Fri10242014

News

Council hosts study session on downtown parking garage

Council hosts study session on downtown parking garage


Ellie Van Houtte/Town Crier
The Los Altos City Council continues to explore options to address parking constraints in the downtown triangle.

The Los Altos City Council last week held the first of two study sessions to discuss the potential construct...

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Schools

LAHS Science and Technology Week features medical examiner

LAHS Science and Technology Week features medical examiner


Ellie Van Houtte/Town Crier
A Los Altos High School student learns how to use robotic surgical equipment at the school’s Science and Technology Week event last year. Students can also attend hands-on presentations at this year’s event, w...

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Community

Ahoy, matey: Pirate Manor ramps up Halloween display

Ahoy, matey: Pirate Manor ramps up Halloween display


Town Crier File Photo
Pirate Manor is once again scheduled to arrive in the front yard of Dane and Jill Glasgow’s home on Manor Way in Los Altos, just in time for Halloween.

Although not the Walking Dead, pirate skeletons have been brought to li...

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Sports

Lancers rule the pool against Spartans

Lancers rule the pool against Spartans


Ellie Van Houtte/Town Crier
St. Francis High’s Eric Reitmeir launches the ball over Mountain View High driver David Niehaus (2) and goalie Kenny Tang. The host Lancers won Friday’s non-league game 9-3.

There wasn’t a lot on the line Friday when ...

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Comment

Reeder, Fung for El Camino HCD: Editorial

The good news for the El Camino Healthcare District (formerly the El Camino Hospital District, for those still getting used to the new name) is that there is a contested election Nov. 4 for the district’s board of directors. Three candidates are runn...

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Special Sections

Plant-based diet offers benefits

Plant-based diet offers benefits


Photo by Ramya Krishna
Los Altos resident Nandini Krishna prepares a meat-free dish According to author Caldwell B. Esselstyn Jr., M.D., a plant-based diet can help prevent cancer.

Shirley Okita of Los Altos has found that adhering to a mostly plant...

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Business

New shop offers haute couture for girls

New shop offers haute couture for girls


Ellie Van Houtte/Town Crier
The Girls @ Los Altos at 239 State St. offers clothing lines such as Nellystella as well as toys and other items for girls.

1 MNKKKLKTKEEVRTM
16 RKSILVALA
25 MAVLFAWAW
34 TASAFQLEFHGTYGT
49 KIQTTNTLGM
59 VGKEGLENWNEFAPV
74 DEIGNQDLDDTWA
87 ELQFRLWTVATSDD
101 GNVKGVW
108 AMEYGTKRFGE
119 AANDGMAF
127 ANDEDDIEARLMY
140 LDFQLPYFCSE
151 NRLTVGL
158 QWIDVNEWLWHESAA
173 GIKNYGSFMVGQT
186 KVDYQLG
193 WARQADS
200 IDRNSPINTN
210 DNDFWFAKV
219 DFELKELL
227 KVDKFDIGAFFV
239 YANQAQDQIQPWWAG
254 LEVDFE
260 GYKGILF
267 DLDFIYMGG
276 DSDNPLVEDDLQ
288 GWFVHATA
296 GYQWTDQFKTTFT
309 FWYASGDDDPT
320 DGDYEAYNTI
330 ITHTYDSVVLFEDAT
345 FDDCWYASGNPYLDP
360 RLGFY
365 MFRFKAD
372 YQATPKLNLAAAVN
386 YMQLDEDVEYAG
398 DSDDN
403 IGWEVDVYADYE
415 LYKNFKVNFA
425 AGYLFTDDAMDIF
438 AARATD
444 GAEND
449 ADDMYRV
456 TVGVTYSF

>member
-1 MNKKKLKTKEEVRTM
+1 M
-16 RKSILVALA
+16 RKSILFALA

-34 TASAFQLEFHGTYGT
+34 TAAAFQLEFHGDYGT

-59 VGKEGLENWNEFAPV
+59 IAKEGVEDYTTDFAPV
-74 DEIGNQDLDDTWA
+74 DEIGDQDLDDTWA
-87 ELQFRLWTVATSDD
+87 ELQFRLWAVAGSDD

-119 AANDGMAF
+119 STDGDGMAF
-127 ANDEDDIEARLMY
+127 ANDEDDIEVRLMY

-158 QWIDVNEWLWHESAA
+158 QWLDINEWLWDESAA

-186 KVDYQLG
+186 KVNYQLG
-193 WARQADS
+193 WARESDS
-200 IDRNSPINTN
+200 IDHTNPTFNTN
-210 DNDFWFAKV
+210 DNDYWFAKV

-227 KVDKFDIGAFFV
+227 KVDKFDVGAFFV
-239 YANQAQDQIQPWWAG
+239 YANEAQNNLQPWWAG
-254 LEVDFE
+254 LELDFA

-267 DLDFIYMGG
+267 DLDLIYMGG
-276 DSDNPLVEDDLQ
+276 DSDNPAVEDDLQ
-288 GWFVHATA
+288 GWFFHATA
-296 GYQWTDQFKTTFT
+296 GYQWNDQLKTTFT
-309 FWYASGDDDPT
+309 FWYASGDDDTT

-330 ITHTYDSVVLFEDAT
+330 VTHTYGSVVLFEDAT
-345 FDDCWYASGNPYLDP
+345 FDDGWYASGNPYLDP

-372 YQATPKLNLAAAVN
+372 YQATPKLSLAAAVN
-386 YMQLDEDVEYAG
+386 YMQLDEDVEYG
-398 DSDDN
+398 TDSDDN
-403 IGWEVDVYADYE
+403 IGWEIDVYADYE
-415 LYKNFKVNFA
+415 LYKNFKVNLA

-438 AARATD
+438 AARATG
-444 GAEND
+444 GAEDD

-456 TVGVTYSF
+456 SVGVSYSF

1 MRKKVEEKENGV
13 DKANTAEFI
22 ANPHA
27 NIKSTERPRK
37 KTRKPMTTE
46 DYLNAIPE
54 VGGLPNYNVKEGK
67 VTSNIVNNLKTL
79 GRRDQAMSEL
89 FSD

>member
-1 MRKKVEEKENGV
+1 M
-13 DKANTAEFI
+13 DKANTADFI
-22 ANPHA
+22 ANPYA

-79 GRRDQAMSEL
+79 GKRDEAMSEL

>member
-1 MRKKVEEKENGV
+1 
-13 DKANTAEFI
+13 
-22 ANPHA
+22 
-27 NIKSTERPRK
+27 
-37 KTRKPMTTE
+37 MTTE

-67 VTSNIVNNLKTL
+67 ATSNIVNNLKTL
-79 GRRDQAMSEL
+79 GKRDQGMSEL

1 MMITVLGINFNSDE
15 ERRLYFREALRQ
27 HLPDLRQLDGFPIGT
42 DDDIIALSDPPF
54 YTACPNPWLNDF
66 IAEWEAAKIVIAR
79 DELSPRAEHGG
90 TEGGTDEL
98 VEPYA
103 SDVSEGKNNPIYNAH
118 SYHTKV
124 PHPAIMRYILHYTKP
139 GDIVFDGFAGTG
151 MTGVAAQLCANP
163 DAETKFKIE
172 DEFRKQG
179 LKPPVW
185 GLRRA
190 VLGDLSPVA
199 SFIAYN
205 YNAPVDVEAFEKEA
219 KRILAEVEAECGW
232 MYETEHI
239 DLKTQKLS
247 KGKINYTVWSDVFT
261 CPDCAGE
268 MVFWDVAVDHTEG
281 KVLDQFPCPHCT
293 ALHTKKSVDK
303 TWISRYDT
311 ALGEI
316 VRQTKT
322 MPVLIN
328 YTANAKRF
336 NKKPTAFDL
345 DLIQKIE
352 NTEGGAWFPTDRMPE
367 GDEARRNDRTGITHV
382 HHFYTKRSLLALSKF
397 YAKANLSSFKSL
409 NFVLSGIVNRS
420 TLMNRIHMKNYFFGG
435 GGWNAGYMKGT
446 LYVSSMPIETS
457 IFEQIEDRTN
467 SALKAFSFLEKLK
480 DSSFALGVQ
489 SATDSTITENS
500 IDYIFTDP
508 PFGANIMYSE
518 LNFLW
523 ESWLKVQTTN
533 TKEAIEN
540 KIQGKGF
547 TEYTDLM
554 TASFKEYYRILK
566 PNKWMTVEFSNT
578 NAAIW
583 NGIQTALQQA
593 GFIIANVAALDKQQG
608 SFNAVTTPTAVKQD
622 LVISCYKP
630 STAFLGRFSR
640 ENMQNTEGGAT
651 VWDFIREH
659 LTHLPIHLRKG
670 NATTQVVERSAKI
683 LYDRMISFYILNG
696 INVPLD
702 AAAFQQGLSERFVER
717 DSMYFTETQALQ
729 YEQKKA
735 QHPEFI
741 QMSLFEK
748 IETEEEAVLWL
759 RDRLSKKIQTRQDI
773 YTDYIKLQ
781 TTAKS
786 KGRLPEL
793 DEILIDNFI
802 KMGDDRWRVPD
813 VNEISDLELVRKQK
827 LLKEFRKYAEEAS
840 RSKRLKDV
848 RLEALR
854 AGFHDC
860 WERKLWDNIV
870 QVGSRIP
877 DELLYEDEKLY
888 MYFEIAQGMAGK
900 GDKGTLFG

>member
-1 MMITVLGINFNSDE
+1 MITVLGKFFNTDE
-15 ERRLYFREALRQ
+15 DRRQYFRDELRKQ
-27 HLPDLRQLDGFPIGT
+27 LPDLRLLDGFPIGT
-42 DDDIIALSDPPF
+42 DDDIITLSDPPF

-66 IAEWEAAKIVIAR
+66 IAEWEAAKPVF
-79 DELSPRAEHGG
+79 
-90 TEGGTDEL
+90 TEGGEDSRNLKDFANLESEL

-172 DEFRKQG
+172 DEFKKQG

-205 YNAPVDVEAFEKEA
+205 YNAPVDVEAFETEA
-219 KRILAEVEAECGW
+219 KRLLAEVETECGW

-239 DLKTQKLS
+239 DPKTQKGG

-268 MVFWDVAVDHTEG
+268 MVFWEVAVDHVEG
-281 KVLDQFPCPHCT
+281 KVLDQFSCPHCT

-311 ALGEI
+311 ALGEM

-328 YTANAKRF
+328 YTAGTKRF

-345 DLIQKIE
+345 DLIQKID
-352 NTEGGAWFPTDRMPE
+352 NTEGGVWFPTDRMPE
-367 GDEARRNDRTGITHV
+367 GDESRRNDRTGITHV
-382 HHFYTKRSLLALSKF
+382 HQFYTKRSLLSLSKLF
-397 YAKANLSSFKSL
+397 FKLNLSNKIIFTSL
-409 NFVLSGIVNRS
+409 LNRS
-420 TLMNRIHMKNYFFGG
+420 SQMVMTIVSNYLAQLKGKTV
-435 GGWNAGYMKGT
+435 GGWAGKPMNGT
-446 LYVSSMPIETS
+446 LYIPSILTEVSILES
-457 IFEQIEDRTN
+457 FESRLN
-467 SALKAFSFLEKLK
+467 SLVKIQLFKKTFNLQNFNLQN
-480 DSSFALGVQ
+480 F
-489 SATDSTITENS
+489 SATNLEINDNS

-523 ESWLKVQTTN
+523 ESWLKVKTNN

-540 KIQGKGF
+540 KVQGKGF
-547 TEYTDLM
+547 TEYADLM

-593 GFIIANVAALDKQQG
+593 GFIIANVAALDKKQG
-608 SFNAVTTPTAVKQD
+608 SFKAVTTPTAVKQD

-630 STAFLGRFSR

Cecilia Chen opened The Girls @ Los Altos as a tribute to the party dress. Whether it’s for...

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Books

Helping kids catch a few Zs: Local dental hygienist pens meditative bedtime book

Helping kids catch a few Zs: Local dental hygienist pens meditative bedtime book


Ellie Van Houtte/Town Crier
Mimi Sommers, who works at a Los Altos dentist’s office, recently wrote a children’s book.

A local dental hygienist recently published a book that aims to ease parents and children during a sometimes anxious e...

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People

BARBARA DARLING MERIDETH

1946-2014

Born in Palo Alto, raised in Los Altos, retired in southern Oregon. Survived by Peter James Merideth, sons Matthew, Jacob and John Merideth, the loves of her life.

She was a housewife who took great pride in her home, her surroundings and...

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Travel

Falling leaves: Four places in California to see autumn colors

Falling leaves: Four places in California to see autumn colors


Courtesy of Castello di Amorosa
Castello di Amorosa in Calistoga, above, boasts a beautiful setting for viewing fall’s colors – and sampling the vineyard’s wines.

Yes, Virginia, there is fall in California.

The colors pop out in...

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Stepping Out

'Sleepy Hollow' awakens at Bus Barn

'Sleepy Hollow' awakens at Bus Barn



Los Altos Youth Theatre’s production of “The Legend of Sleepy Hollow,” a musical based on Washington Irving’s classic story, is set to run through Nov. 2 at Bus Barn Theater. The cast comprises 27 young actors, directed by Cindy Powell. Courtesy o...

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Spiritual Life

Magazine

Local events add color to autumn calendar

Local events add color to autumn calendar


Van Houtte/town crier Visitors make their way through the Children’s Alley.

As Los Altos’ signature Chinese Pistache trees exchange their summer green for vibrant hues of yellow, orange and red in the fall, an abundance of local events also ad...